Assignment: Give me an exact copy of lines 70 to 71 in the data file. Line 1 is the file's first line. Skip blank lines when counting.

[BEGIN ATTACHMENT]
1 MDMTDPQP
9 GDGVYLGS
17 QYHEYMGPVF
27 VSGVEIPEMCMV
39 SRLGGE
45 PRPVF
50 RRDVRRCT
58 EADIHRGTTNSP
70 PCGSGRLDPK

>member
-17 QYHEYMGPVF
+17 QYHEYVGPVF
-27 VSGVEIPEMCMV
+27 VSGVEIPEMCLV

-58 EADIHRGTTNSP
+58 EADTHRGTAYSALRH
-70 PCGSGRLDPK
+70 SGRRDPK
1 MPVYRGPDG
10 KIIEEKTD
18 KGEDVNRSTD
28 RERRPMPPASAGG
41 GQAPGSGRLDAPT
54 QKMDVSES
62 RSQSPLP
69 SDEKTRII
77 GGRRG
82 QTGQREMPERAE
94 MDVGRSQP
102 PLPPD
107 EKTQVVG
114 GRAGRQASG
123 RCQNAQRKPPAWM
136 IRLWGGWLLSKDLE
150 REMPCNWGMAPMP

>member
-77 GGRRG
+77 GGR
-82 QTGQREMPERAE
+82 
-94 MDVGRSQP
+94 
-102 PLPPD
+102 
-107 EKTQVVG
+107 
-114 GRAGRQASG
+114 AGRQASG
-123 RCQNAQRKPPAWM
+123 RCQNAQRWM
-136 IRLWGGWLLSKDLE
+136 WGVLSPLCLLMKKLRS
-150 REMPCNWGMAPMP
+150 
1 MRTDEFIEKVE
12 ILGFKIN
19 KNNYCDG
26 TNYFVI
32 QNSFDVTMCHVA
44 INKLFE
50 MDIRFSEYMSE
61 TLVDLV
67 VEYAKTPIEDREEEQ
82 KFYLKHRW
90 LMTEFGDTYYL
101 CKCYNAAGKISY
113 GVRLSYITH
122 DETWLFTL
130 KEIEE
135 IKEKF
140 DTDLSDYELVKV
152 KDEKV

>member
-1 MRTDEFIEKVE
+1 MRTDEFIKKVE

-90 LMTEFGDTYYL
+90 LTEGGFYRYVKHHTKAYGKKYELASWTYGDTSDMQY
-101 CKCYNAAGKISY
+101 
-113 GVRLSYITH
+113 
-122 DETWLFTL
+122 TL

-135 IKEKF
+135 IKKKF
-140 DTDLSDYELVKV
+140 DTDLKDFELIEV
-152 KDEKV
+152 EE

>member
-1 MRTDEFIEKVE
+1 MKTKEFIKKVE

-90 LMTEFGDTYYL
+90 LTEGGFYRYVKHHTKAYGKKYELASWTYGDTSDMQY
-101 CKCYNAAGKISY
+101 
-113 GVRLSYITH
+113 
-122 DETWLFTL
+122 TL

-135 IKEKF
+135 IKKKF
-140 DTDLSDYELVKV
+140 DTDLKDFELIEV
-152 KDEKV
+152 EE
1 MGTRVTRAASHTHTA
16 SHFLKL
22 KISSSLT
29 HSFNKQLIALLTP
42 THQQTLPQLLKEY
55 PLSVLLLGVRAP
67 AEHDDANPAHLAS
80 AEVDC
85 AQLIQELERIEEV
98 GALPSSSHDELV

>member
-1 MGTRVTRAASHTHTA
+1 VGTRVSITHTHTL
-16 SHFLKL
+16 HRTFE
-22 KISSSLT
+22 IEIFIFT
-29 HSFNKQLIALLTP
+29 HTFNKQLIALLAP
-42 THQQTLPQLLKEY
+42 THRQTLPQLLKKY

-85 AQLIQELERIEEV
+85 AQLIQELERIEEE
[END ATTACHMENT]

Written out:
135 IKEKF
140 DTDLSDYELVKV